Hypertension, or chronic high blood pressure, is a major health concern worldwide. Increased dietary salt may contribute to high blood pressure through the activation of the sympathetic nervous system. Indeed, more than half of the cases of human hypertension show evidence of elevated sympathetic nerve activity. Key brain regions that activate sympathetic activity in response to increased osmolality have been identified, but regulation at the level of the spinal cord - the final point of sympathetic outflow from the central nervous system - is much less understood. The experiments in this thesis were designed to examine the spinal neurotransmitters and sympathetic nerves that may increase arterial pressure in response to elevated plasma osmolality. The first major finding of this thesis suggests that the arterial pressure response to increased osmolality relies on spinal glutamate, not vasopressin as previously hypothesized. The second major finding suggests that elevated arterial pressure during water deprivation - a condition of chronic hyperosmolality - is sympathetically mediated and may be dependent on the adrenal cortex, but is not due to increased sympathetic activity to a specific vascular bed. The discoveries described in this thesis contribute to the overall knowledge of spinal regulation of osmotically driven sympathoexcitation and suggest new areas of focus for future studies. Moreover, these findings may lead to a better understanding of the etiology of salt-sensitive hypertension and development of novel antihypertensive therapies.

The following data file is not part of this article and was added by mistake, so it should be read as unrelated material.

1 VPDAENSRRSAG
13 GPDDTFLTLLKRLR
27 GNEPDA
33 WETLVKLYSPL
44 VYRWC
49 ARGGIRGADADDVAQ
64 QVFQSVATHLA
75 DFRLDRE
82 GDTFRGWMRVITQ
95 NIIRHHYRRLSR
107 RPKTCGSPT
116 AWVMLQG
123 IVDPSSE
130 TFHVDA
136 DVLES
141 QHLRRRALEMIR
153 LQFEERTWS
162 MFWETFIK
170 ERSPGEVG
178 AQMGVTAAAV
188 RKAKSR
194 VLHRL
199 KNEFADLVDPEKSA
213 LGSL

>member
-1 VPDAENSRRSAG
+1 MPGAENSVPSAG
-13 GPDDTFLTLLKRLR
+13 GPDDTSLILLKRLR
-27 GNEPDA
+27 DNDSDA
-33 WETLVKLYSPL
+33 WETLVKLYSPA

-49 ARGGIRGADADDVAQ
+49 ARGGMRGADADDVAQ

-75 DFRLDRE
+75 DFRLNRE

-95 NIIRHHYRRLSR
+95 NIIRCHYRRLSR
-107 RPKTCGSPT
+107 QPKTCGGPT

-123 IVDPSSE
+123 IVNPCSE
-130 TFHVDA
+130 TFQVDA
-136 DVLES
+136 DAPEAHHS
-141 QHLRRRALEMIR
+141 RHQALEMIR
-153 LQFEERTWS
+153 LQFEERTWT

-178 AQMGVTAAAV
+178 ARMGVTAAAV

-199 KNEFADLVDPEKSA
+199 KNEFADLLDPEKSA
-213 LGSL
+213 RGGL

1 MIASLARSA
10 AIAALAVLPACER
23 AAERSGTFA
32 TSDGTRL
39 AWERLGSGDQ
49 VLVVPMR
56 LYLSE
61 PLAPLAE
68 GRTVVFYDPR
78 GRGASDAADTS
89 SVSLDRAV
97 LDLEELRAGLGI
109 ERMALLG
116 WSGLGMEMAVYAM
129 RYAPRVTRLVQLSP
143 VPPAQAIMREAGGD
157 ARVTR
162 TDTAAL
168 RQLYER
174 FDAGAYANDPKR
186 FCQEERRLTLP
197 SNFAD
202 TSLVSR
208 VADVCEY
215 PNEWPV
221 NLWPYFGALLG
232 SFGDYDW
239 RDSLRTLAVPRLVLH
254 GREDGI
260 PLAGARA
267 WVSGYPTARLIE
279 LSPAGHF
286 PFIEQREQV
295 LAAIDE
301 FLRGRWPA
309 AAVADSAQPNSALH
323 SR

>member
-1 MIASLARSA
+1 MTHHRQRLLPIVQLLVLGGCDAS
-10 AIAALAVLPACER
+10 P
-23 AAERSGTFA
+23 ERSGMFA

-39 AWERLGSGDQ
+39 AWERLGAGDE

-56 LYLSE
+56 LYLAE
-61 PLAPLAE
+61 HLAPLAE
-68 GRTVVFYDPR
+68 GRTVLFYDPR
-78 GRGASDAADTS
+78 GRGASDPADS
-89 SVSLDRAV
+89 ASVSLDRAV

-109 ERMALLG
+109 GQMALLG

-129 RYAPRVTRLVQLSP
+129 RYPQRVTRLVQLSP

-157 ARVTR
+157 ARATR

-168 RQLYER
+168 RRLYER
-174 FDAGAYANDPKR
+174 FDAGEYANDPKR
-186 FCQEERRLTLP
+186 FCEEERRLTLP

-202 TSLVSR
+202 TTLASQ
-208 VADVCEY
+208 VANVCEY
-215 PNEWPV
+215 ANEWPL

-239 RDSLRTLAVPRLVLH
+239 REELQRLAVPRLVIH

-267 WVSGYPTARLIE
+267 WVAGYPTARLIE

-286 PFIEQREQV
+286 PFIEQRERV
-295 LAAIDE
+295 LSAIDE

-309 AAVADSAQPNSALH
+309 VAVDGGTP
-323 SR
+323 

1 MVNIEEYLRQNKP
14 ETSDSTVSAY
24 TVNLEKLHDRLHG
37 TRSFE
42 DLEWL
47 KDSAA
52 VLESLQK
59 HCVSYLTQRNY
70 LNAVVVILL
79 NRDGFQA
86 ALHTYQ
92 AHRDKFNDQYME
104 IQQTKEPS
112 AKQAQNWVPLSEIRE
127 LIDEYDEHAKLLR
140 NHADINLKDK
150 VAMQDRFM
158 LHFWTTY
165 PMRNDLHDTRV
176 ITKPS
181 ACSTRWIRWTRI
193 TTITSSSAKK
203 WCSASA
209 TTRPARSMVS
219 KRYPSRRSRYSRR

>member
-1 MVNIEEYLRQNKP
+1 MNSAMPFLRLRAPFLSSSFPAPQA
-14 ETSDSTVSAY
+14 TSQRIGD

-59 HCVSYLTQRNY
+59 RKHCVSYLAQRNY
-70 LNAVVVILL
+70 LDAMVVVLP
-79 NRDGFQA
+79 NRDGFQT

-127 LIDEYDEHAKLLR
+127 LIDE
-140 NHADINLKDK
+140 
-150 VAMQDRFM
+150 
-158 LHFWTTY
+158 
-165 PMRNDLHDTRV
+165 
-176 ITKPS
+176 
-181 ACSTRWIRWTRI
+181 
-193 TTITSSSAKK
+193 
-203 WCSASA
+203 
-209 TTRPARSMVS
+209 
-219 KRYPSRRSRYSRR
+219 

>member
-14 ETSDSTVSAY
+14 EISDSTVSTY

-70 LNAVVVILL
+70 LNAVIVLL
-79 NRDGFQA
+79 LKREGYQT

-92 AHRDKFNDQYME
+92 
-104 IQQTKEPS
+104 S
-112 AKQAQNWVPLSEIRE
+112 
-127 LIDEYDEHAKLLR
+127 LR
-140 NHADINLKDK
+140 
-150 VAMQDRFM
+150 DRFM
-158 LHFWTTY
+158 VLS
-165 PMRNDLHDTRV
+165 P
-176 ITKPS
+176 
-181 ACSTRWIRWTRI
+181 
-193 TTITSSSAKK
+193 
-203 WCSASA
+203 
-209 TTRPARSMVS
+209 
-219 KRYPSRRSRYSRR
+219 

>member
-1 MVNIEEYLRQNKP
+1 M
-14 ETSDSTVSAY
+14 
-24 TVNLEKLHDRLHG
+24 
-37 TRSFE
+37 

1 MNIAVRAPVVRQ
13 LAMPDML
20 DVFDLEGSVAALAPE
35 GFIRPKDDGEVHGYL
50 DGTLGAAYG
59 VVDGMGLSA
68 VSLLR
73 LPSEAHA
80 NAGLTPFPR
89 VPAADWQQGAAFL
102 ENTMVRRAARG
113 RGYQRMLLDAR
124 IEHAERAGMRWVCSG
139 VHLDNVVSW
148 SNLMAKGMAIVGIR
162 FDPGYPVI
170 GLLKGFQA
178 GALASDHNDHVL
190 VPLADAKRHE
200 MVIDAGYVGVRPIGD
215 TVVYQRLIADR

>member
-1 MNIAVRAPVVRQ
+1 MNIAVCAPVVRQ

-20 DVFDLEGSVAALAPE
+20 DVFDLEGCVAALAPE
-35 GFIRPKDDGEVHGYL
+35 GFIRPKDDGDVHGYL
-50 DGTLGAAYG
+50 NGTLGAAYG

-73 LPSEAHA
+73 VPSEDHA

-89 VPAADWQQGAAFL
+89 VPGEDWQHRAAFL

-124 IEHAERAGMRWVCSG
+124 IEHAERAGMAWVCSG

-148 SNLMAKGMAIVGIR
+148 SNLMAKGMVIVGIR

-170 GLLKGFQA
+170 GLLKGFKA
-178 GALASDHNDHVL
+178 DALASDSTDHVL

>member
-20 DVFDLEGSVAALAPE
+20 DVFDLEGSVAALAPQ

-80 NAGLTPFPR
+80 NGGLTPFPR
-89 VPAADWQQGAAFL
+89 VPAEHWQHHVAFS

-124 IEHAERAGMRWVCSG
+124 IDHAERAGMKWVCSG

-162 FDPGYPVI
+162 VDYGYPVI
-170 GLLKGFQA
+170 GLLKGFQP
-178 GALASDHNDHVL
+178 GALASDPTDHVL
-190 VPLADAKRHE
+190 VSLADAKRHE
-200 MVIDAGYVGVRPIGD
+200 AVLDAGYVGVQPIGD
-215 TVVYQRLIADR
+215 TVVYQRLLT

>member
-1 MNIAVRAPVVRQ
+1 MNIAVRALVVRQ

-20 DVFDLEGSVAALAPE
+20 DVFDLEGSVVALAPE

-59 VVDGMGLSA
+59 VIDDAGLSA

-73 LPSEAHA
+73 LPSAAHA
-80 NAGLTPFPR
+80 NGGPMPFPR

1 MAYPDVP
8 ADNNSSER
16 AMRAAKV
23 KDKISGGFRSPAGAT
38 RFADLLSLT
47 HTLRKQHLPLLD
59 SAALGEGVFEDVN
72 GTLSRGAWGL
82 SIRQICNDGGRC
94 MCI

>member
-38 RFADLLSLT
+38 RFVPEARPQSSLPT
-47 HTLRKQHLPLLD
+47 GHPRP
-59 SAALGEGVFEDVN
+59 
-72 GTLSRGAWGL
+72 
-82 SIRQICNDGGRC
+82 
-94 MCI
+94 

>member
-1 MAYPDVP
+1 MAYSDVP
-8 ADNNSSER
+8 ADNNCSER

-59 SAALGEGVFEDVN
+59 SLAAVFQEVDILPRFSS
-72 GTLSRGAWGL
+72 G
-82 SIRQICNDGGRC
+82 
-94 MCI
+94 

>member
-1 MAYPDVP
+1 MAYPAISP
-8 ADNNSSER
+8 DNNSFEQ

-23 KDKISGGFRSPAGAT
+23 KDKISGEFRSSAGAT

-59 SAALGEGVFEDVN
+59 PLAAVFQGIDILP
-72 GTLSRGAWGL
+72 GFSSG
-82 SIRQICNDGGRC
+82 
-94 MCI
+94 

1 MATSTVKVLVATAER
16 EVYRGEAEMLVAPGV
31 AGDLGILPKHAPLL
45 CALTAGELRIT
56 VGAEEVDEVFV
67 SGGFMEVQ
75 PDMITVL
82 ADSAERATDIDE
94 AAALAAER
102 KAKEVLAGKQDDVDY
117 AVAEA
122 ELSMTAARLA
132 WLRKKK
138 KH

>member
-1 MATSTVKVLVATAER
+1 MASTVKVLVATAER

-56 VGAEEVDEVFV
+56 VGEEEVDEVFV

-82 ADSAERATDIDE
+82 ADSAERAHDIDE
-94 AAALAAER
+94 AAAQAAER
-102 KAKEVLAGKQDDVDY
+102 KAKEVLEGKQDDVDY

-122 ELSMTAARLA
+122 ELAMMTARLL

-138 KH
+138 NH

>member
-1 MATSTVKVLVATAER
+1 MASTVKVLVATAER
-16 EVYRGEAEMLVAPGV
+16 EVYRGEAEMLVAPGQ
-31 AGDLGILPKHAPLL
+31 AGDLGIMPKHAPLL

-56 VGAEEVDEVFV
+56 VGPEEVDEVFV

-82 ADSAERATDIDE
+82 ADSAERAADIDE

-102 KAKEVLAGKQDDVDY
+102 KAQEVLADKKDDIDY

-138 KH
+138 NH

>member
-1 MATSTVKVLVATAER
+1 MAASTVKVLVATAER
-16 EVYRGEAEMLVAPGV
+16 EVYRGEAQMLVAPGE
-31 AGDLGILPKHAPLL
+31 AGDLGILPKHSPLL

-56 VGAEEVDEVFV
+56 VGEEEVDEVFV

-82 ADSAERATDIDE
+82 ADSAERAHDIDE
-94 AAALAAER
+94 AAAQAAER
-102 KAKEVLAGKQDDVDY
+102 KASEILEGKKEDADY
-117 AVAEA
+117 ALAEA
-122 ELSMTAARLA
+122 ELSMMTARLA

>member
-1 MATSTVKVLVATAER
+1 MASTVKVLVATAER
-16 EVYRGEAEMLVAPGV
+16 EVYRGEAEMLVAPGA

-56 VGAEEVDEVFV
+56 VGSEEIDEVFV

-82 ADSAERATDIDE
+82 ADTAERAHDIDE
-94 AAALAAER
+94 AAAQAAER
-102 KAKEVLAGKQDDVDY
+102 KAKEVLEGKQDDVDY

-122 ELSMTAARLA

University of Minnesota Ph.D. dissertation. September 2012. Major: Neuroscience. Advisor:Dr. John Osborn. 1 computer file (PDF); ix, 129 pages.
Veitenheimer Rupp, Britta J..
Spinal regulation of sympathetic nerve activity and arterial pressure under conditions of increased plasma osmolality.
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